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Fossils information sheet

Fossils (grandson)

Fossils - origin, types, meaning - an overview

history

The term fossils is derived from the Latin word "fossilis" - "excavated". It appeared for the first time in the 16th century, named by the Saxon naturalist Agricola. Agricola used it to designate strange-looking objects that were found in the earth (e.g. mineral crystals, stones or the remains of living beings). At the time, there was still no conclusive explanation of how the strange-looking objects might have come about.
But already the Greek philosopher Xenophanes discovered in the 5th century BC In the quarries of Syracuse imprints of fish and fossilized shells in the mountains. He concluded that there must have been a sea here once. But it had to be centuries before the fossil record was recognized.
Today fossils are explored through paleontology, the study of the living things of past geological ages. The founders include the French naturalist George L.L. Buffon (1707 - 1788) and Jean Baptist Larmarck (1744 - 1829) as well as the English naturalist Charles Darwin (1809 - 1882).

Importance of the fossils

Fossils are fossilized remains of living things that have survived (animals and plants) or parts of them from past geological ages. Fossils can be used to prove kinship relationships between organisms or the evolutionary evolution of plants and animals. In addition, they provide evidence of the higher development and the change in form of organisms over time.
So-called index fossils are characterized by a low vertical, but a wide horizontal distribution. They are characteristic of a certain time period. The ammonites for the Jurassic Age can be cited as an example.

Emergence

When a living being dies, putrefaction, putrefaction and fermentation processes usually set in, or the organism is simply eaten up by another. Unless the organism is embedded in resin, ice, fine sand or mud or gets into water containing tannin, in which complete decomposition is prevented so that the entire organism or parts of it are preserved. When this happens, it is called fossils.

Fossil species


  1. Bone finds: By excluding air, the inorganic components of bones can be retained in the sediment.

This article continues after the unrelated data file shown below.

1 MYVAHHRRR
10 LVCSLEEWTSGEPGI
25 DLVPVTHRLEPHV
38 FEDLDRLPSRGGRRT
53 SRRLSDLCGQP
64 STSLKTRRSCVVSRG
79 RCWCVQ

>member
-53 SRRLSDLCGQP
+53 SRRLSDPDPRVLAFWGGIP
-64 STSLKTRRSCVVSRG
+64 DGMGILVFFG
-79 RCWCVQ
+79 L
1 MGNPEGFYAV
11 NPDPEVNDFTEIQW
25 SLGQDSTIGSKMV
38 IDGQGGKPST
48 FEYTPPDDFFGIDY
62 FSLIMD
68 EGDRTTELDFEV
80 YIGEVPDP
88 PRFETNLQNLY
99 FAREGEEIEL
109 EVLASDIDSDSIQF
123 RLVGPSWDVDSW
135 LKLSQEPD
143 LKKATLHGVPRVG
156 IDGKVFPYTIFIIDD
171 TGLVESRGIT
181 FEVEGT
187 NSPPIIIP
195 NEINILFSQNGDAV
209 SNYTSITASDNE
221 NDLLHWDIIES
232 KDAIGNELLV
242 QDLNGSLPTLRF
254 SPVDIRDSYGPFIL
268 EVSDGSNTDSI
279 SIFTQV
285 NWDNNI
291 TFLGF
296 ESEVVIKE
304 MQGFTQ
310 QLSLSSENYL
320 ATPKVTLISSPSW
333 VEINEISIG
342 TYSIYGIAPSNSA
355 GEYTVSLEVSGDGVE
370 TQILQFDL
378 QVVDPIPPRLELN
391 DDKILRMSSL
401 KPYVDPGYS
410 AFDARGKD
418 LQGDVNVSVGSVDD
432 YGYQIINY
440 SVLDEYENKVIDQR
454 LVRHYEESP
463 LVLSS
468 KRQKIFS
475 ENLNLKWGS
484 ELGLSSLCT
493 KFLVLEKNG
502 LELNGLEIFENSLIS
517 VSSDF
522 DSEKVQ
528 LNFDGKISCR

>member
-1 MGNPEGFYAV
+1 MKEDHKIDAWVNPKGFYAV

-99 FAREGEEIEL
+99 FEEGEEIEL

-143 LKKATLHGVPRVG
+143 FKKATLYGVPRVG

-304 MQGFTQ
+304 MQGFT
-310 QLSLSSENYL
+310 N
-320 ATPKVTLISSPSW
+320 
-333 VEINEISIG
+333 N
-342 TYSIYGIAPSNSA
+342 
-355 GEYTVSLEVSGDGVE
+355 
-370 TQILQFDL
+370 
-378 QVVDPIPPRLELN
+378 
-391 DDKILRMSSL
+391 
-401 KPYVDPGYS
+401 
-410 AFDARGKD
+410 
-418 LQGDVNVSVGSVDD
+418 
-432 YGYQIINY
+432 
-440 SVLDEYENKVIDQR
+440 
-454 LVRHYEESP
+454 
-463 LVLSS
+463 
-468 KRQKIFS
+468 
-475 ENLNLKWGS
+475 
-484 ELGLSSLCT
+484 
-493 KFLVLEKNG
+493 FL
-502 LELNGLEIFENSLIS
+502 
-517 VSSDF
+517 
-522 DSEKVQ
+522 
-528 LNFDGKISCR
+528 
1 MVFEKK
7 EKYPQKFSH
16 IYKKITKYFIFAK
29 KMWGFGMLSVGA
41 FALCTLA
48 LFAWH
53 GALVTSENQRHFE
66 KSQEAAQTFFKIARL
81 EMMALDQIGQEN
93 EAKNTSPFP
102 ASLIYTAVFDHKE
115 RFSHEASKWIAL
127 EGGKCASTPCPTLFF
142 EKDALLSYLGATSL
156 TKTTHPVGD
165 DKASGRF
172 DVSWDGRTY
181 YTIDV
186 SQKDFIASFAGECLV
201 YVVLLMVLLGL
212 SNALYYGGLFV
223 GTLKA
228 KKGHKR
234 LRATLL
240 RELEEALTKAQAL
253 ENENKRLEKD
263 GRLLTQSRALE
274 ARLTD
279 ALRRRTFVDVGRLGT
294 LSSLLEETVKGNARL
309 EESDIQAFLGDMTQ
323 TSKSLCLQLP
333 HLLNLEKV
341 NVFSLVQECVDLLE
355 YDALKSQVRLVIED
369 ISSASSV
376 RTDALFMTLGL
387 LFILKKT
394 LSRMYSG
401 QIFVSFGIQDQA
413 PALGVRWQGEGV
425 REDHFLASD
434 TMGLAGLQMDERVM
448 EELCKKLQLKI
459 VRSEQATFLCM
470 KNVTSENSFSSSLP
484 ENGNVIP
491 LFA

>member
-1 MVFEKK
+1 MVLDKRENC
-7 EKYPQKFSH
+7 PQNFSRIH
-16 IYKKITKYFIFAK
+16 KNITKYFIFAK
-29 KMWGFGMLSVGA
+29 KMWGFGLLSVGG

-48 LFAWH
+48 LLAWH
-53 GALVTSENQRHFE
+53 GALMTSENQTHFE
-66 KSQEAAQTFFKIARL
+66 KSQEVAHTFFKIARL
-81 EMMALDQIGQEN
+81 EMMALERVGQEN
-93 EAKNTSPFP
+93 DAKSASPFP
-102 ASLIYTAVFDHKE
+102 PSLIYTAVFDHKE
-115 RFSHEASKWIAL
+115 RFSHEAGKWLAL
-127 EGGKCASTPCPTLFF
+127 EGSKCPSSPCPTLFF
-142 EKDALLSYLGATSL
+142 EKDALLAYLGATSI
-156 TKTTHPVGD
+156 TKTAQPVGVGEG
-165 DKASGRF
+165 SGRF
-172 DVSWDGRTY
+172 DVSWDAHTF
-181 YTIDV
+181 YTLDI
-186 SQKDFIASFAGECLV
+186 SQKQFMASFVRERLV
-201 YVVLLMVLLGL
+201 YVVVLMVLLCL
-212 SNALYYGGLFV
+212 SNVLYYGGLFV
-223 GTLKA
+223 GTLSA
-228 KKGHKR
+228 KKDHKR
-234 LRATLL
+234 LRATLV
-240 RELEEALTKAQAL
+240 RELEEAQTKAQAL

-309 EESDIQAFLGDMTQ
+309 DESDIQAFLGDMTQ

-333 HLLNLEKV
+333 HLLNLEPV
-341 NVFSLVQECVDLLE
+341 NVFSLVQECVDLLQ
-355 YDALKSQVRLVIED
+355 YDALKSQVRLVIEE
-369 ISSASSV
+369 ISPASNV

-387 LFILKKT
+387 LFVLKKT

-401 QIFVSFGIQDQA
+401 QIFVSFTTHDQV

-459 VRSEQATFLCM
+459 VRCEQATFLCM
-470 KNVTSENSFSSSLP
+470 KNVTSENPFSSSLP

2. Petrifications: Lignified plant parts or organisms with cavities such as snails get into wet, basic sediments. The organic components are decomposed, so that cavities are created that fill with lime or silica and slowly petrify. The original shape is retained. One of the best-known examples are thunderbolts, the remains of relatives of the ink snails living today.

  3. Imprint: an animal leaves its mark in the mud and the pressure of the layers later deposited over it turns the mud into solid sedimentary rock. The imprint becomes visible when the rock is split in the plane. The original shape is retained. A well-known example are the feathers of the primitive bird.

  4. Inclusion: An insect sticks to the resin of the pine. As soon as another drop of resin flows over it, an airtight enclosure of the insect takes place. The resin is transformed into amber over the course of millennia. It can also be entrapped in ice.

  5. Charring: Normally, organic compounds are slowly decomposed under pressure, in the absence of air and under heat, but the process of charring means that the main component of the organic compounds is carbon. Examples: Peat moss became peat, the wood from large forests became hard coal and lignite.

  6. Mummification: The decomposition of plants or animals is prevented if they get into tannin-containing water or the organism is deprived of water.

Age determination methods

Various methods are used to determine the age of rock and fossil finds:

  • Dendrochronology (annual ring method): Trees have a seasonal increase in thickness, which is reflected in the annual rings. The thickness of the annual rings is very different and the sequence is unique and characteristic of a certain period of time. This method dated exactly for about 800 years.
  • Varven method: Deposits of fine sediment in the lake form a light-dark deposit. These camps can be counted. This method dates back to 1.6 million years.
  • Radiocarbon method: Every living being contains a small amount of radioactive carbon in the bone and during its lifetime the ratio of isotopes of carbon to the ratio of isotopes of radioactive carbon is the same. After death, the radioactive carbon is converted, the longer the living being is dead, the less radioactive carbon is present in the dead organism. This method dates a period of approximately 100,000 years.

Living fossils

Living fossils are still living, recent organisms that have remained unchanged over geological time. Examples are the ginkgo or the coelacanth.
The coelacanth has been around for millions of years. It represents a transition form between fish and amphibians. Typical fish characteristics are the fish lungs, with which it can also absorb oxygen from the air. For this reason, it was able to survive in warm, oxygen-poor waters and thus develop as a land creature. Further features are an ossified skeleton and fins with strong muscles at the base, which enable it to crawl in shallow water.

References:
Source: Geography Information Center
Author: Andrea Weber
Published by Klett
Location: Leipzig
Source date: 2003
Page: www.klett.de
Processing date: 05/17/2012


Keywords:
Fossils, geological history


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